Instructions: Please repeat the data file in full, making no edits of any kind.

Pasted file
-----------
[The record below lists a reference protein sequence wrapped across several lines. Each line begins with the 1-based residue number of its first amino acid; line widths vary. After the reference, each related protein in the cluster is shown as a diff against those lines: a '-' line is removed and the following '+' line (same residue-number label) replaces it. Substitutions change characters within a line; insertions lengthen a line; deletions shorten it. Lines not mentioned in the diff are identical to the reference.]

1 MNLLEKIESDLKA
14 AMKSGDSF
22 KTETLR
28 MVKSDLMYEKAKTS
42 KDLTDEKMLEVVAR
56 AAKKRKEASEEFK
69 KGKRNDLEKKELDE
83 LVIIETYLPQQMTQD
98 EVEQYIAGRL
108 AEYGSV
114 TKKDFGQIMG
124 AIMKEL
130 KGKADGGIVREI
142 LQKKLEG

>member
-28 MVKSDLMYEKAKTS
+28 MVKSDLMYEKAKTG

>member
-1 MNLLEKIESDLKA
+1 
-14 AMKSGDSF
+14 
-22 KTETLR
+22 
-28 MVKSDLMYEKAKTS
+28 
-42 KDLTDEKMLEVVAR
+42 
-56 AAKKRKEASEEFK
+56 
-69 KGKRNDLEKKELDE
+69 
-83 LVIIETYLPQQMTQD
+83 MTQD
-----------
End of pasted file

[The record below lists a reference protein sequence wrapped across several lines. Each line begins with the 1-based residue number of its first amino acid; line widths vary. After the reference, each related protein in the cluster is shown as a diff against those lines: a '-' line is removed and the following '+' line (same residue-number label) replaces it. Substitutions change characters within a line; insertions lengthen a line; deletions shorten it. Lines not mentioned in the diff are identical to the reference.]

1 MNLLEKIESDLKA
14 AMKSGDSF
22 KTETLR
28 MVKSDLMYEKAKTS
42 KDLTDEKMLEVVAR
56 AAKKRKEASEEFK
69 KGKRNDLEKKELDE
83 LVIIETYLPQQMTQD
98 EVEQYIAGRL
108 AEYGSV
114 TKKDFGQIMG
124 AIMKEL
130 KGKADGGIVREI
142 LQKKLEG

>member
-28 MVKSDLMYEKAKTS
+28 MVKSDLMYEKAKTG

>member
-1 MNLLEKIESDLKA
+1 
-14 AMKSGDSF
+14 
-22 KTETLR
+22 
-28 MVKSDLMYEKAKTS
+28 
-42 KDLTDEKMLEVVAR
+42 
-56 AAKKRKEASEEFK
+56 
-69 KGKRNDLEKKELDE
+69 
-83 LVIIETYLPQQMTQD
+83 MTQD